Liming impacts on soils, crops and biodiversity in the UK: A review

J. E. Holland (Lead / Corresponding author), A. E. Bennett, A. C. Newton, P. J. White, B. M. McKenzie, T. S. George, R. J. Pakeman, J. S. Bailey, D. A. Fornara, R. C. Hayes

Research output: Contribution to journalReview articlepeer-review

107 Citations (Scopus)

Abstract

Fertile soil is fundamental to our ability to achieve food security, but problems with soil degradation (such as acidification) are exacerbated by poor management. Consequently, there is a need to better understand management approaches that deliver multiple ecosystem services from agricultural land. There is global interest in sustainable soil management including the re-evaluation of existing management practices. Liming is a long established practice to ameliorate acidic soils and many liming-induced changes are well understood. For instance, short-term liming impacts are detected on soil biota and in soil biological processes (such as in N cycling where liming can increase N availability for plant uptake). The impacts of liming on soil carbon storage are variable and strongly relate to soil type, land use, climate and multiple management factors. Liming influences all elements in soils and as such there are numerous simultaneous changes to soil processes which in turn affect the plant nutrient uptake; two examples of positive impact for crops are increased P availability and decreased uptake of toxic heavy metals. Soil physical conditions are at least maintained or improved by liming, but the time taken to detect change varies significantly. Arable crops differ in their sensitivity to soil pH and for most crops there is a positive yield response. Liming also introduces implications for the development of different crop diseases and liming management is adjusted according to crop type within a given rotation. Repeated lime applications tend to improve grassland biomass production, although grassland response is variable and indirect as it relates to changes in nutrient availability. Other indicators of liming response in grassland are detected in mineral content and herbage quality which have implications for livestock-based production systems. Ecological studies have shown positive impacts of liming on biodiversity; such as increased earthworm abundance that provides habitat for wading birds in upland grasslands. Finally, understanding of liming impacts on soil and crop processes are explored together with functional aspects (in terms of ecosystems services) in a new qualitative framework that includes consideration of how liming impacts change with time. This holistic approach provides insights into the far-reaching impacts that liming has on ecosystems and the potential for liming to enhance the multiple benefits from agriculturally managed land. Recommendations are given for future research on the impact of liming and the implications for ecosystem services.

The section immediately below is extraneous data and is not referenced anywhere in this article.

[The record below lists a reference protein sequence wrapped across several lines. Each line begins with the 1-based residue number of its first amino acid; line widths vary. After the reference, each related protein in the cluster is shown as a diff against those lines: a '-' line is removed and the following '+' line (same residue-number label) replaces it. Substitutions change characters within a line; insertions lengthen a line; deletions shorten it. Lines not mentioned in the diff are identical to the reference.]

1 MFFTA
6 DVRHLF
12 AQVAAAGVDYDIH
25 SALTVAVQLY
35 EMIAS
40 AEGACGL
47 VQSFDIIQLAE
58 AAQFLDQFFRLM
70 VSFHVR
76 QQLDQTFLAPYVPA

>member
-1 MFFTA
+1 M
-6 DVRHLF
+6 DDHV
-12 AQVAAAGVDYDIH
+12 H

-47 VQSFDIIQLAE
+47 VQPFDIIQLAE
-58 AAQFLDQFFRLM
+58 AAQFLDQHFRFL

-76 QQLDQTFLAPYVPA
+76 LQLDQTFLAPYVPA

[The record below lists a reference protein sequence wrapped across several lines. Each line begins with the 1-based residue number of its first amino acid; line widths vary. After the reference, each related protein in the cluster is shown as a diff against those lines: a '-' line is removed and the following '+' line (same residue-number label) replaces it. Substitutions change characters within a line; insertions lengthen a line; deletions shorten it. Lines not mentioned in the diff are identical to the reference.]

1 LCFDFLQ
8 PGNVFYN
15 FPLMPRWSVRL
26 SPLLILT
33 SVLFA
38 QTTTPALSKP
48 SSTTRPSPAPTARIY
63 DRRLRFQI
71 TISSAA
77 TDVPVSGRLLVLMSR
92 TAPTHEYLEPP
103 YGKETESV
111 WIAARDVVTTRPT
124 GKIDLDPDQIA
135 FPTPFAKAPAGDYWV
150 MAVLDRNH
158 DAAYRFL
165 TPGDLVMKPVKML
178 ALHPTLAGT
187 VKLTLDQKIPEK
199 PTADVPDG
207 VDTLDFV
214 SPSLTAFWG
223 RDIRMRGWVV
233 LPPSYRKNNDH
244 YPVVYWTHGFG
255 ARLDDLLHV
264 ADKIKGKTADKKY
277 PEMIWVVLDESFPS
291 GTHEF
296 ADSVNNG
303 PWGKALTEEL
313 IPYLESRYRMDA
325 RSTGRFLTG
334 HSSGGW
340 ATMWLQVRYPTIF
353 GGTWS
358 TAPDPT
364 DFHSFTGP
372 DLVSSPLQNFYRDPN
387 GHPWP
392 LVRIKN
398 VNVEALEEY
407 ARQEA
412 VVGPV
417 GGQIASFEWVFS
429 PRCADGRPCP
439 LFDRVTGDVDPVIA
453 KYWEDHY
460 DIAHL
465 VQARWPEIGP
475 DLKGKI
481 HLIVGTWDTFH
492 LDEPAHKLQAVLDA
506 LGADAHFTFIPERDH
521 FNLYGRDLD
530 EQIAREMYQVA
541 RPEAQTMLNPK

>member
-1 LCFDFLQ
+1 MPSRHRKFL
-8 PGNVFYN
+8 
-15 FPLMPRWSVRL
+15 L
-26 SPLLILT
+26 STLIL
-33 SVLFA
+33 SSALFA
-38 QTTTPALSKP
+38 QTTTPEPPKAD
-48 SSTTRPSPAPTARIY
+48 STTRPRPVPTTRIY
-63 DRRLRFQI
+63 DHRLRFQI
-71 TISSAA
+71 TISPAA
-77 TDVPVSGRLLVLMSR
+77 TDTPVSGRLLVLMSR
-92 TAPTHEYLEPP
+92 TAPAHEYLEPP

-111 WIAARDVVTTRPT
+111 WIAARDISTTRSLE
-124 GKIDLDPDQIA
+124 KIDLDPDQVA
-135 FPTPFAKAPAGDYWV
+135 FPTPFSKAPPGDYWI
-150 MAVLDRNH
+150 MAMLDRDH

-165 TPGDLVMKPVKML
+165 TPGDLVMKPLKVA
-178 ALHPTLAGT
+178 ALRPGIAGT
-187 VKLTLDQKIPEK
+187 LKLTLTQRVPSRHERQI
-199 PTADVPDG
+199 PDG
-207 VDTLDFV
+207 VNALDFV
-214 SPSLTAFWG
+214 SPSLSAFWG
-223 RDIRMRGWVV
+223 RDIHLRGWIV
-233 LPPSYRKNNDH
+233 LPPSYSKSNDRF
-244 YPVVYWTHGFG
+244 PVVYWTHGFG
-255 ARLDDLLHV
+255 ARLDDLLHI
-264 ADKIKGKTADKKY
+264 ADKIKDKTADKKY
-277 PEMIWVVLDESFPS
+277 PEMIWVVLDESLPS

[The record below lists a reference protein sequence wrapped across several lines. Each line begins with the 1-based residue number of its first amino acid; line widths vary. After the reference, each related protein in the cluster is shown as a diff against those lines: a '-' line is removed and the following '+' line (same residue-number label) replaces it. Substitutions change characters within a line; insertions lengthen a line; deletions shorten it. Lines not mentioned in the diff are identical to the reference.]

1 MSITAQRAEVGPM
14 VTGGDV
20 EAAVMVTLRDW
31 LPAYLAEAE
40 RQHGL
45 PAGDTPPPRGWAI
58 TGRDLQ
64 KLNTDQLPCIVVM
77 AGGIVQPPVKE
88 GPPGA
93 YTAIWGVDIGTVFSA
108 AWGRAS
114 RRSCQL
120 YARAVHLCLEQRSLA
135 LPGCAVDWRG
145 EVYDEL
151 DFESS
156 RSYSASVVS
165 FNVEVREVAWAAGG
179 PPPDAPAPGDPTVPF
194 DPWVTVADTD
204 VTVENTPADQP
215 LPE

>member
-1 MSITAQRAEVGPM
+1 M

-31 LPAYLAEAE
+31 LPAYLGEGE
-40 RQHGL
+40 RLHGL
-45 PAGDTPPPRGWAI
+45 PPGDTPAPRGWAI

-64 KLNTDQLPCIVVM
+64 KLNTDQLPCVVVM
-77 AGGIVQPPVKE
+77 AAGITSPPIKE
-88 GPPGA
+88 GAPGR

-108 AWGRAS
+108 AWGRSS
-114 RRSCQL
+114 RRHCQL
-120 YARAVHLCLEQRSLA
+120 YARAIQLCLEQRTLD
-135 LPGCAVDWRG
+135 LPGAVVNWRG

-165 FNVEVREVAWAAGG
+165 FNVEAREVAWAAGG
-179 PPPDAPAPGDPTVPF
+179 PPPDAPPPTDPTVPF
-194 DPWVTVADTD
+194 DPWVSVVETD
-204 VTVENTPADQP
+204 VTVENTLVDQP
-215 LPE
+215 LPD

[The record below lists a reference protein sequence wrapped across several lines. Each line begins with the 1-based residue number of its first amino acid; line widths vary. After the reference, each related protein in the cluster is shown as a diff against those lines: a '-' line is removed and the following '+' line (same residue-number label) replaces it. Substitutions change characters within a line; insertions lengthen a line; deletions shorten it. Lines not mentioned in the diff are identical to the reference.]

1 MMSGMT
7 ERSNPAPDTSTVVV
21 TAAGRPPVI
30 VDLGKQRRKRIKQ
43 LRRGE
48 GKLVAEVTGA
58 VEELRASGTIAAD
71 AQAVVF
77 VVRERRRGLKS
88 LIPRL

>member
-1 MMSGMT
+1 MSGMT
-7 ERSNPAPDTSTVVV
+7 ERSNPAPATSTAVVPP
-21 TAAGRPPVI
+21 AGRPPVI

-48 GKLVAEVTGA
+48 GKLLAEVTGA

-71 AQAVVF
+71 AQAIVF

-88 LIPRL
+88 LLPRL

Original languageEnglish
Pages (from-to)316-332
Number of pages17
JournalScience of the Total Environment
Volume610-611
Early online date11 Aug 2017
DOIs
Publication statusPublished - 1 Jan 2018

Keywords

  • Agriculture
  • Soil acidity
  • Soil management
  • Ecosystem services
  • Crop response

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